Wide receiver Brandon Marshall spoke of his options — or lack thereof — as to why he signed a one-year contract with the Seattle Seahawks.
“I didn’t have a ton of options,” the 34-year-old Marshall said, per the Seattle Times. “I think the sentiment around the league is that I’m done, and I get it. Rightfully so. When you get on the other side of 30 and your production slips and you have a big injury, people just count you out. So it was an interesting process. It was a humbling process, to say the least.
“There were some really tough days that I had to push through, mentally and physically, so for this to be an opportunity and come to (fruition), you can’t ask for a better situation. You’ve got probably a top-three quarterback, you’ve got one the best franchises, you’ve got a young nucleus, guys that are hungry and ready to compete.”
Marshall took part in Wednesday’s practice with the Seahawks at organized team activities. The 6-foot-5, 232-pounder spent some time catching balls from quarterback Russell Wilson, but did not participate in any of the 11-on-11 drills.
“We just had to just ease him in today,” coach Pete Carroll said. “Just get him started, get him on the field with us and Friday we’ll do a little bit more, just keep growing with it.”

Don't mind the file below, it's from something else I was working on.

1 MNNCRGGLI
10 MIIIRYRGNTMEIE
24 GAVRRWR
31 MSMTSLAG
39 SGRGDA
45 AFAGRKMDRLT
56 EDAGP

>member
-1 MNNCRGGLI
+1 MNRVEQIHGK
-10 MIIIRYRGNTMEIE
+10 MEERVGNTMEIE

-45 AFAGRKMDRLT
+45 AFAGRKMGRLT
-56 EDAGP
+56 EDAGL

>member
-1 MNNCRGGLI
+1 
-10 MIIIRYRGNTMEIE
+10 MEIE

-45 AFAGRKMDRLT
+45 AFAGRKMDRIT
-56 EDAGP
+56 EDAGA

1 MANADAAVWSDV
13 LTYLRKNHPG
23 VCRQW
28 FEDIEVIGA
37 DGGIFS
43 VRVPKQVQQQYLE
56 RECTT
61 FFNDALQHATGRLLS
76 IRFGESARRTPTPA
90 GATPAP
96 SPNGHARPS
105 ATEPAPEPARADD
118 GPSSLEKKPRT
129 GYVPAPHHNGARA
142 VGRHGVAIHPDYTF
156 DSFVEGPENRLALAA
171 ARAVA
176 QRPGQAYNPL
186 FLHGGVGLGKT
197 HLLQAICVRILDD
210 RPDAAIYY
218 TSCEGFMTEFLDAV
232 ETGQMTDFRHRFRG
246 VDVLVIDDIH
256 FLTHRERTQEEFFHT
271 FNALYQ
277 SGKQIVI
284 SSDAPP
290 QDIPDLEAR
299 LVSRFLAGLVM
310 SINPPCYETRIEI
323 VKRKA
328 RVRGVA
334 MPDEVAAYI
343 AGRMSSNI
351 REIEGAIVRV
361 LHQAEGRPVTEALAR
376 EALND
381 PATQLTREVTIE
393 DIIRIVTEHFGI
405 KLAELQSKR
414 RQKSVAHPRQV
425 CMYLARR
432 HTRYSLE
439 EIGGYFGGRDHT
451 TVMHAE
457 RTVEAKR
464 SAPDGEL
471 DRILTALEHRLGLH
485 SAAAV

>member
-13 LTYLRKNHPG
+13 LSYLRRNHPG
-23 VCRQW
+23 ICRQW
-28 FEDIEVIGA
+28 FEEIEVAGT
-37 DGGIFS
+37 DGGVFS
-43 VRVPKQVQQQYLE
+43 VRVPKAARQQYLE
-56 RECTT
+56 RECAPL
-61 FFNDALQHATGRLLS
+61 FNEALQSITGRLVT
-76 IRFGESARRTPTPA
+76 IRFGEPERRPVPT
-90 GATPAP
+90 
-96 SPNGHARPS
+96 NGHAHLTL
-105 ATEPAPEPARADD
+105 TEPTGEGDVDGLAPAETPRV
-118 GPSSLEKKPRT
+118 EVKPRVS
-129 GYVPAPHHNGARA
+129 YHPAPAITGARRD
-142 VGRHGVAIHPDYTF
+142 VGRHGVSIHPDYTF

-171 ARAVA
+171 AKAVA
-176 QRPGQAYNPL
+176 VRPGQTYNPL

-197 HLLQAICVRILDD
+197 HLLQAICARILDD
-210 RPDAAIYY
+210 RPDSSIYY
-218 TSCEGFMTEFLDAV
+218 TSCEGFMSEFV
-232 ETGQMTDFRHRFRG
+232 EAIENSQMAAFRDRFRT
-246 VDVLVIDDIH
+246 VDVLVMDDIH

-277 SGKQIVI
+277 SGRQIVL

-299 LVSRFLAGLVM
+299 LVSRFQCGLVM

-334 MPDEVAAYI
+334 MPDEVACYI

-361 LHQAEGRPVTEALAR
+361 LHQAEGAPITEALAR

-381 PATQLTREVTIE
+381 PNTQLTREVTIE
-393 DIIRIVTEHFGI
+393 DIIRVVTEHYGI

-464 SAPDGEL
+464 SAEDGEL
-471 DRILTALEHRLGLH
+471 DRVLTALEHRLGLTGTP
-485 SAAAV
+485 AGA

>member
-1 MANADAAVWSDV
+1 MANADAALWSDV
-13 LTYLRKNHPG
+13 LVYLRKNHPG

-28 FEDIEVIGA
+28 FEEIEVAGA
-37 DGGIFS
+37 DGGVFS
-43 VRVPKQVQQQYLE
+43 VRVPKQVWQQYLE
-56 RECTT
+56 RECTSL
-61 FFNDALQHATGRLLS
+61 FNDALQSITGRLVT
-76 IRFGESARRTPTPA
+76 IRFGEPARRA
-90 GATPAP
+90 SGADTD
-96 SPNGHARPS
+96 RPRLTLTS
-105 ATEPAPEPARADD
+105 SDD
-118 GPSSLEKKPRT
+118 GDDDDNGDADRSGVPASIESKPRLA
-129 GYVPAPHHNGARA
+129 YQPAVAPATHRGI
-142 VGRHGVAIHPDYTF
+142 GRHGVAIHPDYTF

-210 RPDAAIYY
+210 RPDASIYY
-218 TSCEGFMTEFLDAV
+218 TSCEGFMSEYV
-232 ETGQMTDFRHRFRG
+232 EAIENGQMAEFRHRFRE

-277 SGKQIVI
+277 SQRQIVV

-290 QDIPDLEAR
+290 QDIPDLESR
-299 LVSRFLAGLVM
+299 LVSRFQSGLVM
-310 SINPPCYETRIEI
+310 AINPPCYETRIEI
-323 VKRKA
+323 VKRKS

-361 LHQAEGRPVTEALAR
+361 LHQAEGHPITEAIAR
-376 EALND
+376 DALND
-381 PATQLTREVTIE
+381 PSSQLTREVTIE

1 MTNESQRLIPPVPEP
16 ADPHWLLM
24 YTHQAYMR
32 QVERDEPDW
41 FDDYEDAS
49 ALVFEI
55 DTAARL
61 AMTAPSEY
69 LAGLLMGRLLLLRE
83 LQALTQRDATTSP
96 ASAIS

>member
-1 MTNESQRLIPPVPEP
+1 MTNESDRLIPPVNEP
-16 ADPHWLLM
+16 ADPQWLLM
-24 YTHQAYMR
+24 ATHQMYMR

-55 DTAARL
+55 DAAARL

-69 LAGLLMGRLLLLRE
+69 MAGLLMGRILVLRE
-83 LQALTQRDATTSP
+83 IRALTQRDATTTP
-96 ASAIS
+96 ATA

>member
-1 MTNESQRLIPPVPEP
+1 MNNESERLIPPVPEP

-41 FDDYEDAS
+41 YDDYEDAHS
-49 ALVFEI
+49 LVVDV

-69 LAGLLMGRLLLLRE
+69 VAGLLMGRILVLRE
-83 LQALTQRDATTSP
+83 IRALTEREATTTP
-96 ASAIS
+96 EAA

Marshall visited with the Seahawks earlier this month after being released by the New York Giants in April with a failed physical designation.
A six-time Pro Bowl selection, Marshall recorded just 18 receptions for 154 yards and zero touchdowns over five games with the Giants before an ankle injury ended his season.
“I’m not where I want to be. Not even close,” Marshall said of his health. “But my goal is to be in mid-season form come (training camp).”
The Seahawks’ passing game took a hit when tight end Jimmy Graham and wide receiver Paul Richardson departed in free agency this offseason.
The 6-foot-7 Graham, who joined the Green Bay Packers, hauled in 10 touchdown passes in 2017 while Richardson set career highs in receptions (44), receiving yards (703) and touchdowns (six) last season before heading to the Washington Redskins.
Seattle’s wide receiver depth chart includes Doug Baldwin, Tyler Lockett, Jaron Brown and Tanner McEvoy, among others.
“It’s not about how many balls I catch but how many wins I have at the end of the day,” Marshall said.
Marshall’s production began to decline in 2016, when he had 59 catches for 788 yards with the New York Jets.
He has had more than 100 receptions six times in his career and more than 1,000 receiving yards eight times, including 1,502 in 2015 with the Jets.
Marshall has 959 receptions for 12,215 yards and 82 touchdowns in 172 career contests for the Denver Broncos, Miami Dolphins, Chicago Bears, Jets and Giants.